For 2022 Word of the Year, the editors of Dictionary.com selected “woman,” defined as “an adult female person.” Woman is derived from the Old English wifman, combing the words wif (meaning female or woman) and man (meaning person). The first recorded use is in the year 900. The editors explain their rationale for selecting this old word: “It’s one of the oldest words in the English language. One that’s fundamental not just to our vocabulary but to who we are as humans. And yet it’s a word that continues to be a source of intense personal importance and societal debate. It’s a word that’s inseparable from the story of 2022. This year, searches for the word woman on Dictionary.com spiked significantly multiple times in relation to separate high-profile events, including the moment when a question about the very definition of the word was posed on the national stage. Our selection of ‘woman’ as our 2022 Word of the Year reflects how the intersection of gender, identity, and language dominates the current cultural conversation and shapes much of our work as a dictionary… The biggest search spike started at the end of March, during a confirmation hearing for Judge Ketanji Brown Jackson, who in April became the first Black woman to be confirmed as a US Supreme Court justice. Specifically, the surge in lookups came after she was asked by Senator Marsha Blackburn to provide a definition for the word woman. It was a rare case of not just a word in the spotlight, but a definition. We at Dictionary.com weren’t the only ones to take notice. The prominence of the question and the attention it received demonstrate how issues of transgender identity and rights are now frequently at the forefront of our national discourse. More than ever, we are all faced with questions about who gets to identify as a woman (or a man, or neither). The policies that these questions inform transcend the importance of any dictionary definition—they directly impact people’s lives.” Runners up included: Ukraine flag emoji, inflation, quiet quitting, democracy, Wordle.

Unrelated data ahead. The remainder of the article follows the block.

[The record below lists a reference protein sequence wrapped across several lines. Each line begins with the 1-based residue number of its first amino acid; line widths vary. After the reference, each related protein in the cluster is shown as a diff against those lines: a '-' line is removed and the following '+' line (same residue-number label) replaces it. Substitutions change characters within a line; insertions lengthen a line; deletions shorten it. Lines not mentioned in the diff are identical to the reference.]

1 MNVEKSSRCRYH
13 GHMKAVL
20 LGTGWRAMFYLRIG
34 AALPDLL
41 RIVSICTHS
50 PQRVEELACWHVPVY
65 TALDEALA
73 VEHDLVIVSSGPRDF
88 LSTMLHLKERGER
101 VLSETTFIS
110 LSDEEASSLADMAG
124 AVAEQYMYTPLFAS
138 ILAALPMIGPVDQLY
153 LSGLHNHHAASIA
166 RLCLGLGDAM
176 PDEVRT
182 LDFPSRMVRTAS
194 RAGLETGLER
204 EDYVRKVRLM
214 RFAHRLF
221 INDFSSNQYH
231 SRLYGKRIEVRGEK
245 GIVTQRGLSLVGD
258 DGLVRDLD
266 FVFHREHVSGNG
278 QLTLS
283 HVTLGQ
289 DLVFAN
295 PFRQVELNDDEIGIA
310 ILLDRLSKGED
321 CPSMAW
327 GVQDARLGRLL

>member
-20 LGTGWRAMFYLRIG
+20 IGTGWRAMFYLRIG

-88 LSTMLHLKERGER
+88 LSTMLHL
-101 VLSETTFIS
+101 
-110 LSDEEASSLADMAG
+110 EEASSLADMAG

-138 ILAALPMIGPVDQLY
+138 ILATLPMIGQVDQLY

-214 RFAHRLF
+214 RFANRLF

Collins Dictionary, published in Glasgow, Scotland, selected “permacrisis” as its 2022 Word of the Year. Permacrisis is defined as “an extended period of instability and insecurity” or a series of consecutive dramatic events that create a sense of dread, wondering what the next crisis will be. The editors of Collins Dictionary note, “[Permacrisis] is one of several words… that relate to ongoing crises the UK and the world have faced and continue to face, including political instability, the war in Ukraine, climate change, and the cost-of-living crisis.” Runners us include: partygate, warmbank, lawfare, sportswashing, Kyiv, splooting, Carolean, quiet quitting, vibe shift.
ENJOY THE BOOK. If you love reading Atkins Bookshelf, you will love reading the book — Serendipitous Discoveries from the Bookshelf. The beautifully-designed book (416 pages) is a celebration of literature, books, fascinating English words and phrases, inspiring quotations, literary trivia, and valuable life lessons. It’s the perfect gift for book lovers and word lovers.
SHARE THE LOVE: If you enjoyed this post, please help expand the Bookshelf community by FOLLOWING or SHARING with a friend or your readers. Cheers.
Read related posts:
Word of the Year 2021
Word of the Year 2020
Word of the Year 2019
Word of the Year 2018
Word of the Year 2017
Word of the Year 2016
How Long Does it Take to Read a Million Words?
How Many Words in the English Language?
For further reading:
To learn more about Alexander Atkins Design please visit www.alexatkinsdesign.com